Tag Archives: Western Mountaineering Summerlite sleeping bag review
By Michael Lanza
Yosemite. The Grand Canyon. The Tetons. Glacier National Park. Idaho’s Sawtooth Mountains. New Zealand’s Fiordland National Park. The Wind River Range. The North Cascades. The Tour du Mont Blanc. New Hampshire’s White Mountains. The Canadian Rockies. Paria Canyon. These are just some of the numerous places where I’ve tested the backpacking gear you see reviewed at The Big Outside. I treat gear roughly in mountains and canyons that are notoriously hard on outdoor gear and apparel so that I can give you brutally honest and thorough, field-tested opinions that help you make the best gear choices for your adventures.
And that’s exactly how I came up with these select picks for today’s best backpacking gear. Continue reading →
I read your article about ultra-backpacking and how you did the John Muir Trail in seven days. I am planning on doing it, but would like to know, for an ultralight backpacker, what do you suggest for a backpack, tent, sleeping bag, etc.? Any feedback or thoughts that you have would be much appreciated.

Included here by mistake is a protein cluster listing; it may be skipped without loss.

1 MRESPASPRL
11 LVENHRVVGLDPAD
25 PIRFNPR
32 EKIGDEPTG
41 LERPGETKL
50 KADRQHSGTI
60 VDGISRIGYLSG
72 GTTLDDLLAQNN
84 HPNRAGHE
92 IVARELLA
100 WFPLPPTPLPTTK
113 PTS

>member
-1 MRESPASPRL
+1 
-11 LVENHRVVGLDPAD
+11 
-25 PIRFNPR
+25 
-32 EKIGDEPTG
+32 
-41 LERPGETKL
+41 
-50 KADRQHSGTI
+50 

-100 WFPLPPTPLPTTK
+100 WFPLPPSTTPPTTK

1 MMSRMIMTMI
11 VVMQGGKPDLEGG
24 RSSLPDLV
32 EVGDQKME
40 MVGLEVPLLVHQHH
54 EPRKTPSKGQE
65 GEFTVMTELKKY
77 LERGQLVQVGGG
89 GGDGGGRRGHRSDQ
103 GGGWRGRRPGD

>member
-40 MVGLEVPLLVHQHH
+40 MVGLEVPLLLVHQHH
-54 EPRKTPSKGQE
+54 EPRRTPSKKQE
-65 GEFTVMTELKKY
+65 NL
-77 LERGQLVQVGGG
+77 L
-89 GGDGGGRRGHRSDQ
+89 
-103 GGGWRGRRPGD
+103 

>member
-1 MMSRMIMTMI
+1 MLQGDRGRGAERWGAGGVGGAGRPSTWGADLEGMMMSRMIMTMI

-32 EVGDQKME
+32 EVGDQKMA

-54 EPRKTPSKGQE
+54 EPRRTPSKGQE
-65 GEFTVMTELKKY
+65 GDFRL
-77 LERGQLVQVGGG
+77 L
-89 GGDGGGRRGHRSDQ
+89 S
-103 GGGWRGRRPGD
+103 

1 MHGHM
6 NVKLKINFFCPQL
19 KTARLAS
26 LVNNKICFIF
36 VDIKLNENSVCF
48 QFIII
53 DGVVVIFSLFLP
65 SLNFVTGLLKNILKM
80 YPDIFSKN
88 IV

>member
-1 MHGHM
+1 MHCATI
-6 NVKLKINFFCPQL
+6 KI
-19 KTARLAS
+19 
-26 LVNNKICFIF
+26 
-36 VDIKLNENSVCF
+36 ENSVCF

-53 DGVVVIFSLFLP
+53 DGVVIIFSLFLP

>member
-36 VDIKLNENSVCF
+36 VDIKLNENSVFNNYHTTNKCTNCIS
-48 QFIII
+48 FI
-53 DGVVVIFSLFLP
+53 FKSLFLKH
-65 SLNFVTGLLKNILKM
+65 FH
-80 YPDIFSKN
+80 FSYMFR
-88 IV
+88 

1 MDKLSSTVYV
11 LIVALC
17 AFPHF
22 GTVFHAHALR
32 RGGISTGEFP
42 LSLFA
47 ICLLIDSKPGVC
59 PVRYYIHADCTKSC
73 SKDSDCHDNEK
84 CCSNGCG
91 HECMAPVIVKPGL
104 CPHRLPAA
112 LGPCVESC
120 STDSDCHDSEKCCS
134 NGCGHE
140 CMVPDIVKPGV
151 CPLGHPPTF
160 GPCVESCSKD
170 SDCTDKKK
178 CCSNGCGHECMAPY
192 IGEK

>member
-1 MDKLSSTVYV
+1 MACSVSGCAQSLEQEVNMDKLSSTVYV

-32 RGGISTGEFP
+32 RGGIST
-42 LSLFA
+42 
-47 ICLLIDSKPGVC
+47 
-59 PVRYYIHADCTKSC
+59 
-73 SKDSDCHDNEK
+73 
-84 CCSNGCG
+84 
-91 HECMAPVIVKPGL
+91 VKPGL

Covina, CA Continue reading →
Ultralight Sleeping Bag
Western Mountaineering Summerlite
$390, 1 lb. 3 oz. (regular)
Sizes: short, regular, and long ($420)
The lightest sleeping bags for summer camping—meaning for temperatures from the 50s Fahrenheit to around freezing—rarely include features like a hood, a draft tube, and a two-way, full-length zipper. The Summerlite has all of those while weighing in at barely north of a pound and remaining true to its 32-degree rating. On a weeklong, late-March trip in southern Utah, I slept in it for nights of car camping and backpacking in the Dirty Devil River canyon, when the low dipped into the high 20s, and found it warm, spacious enough, and supremely packable. Continue reading →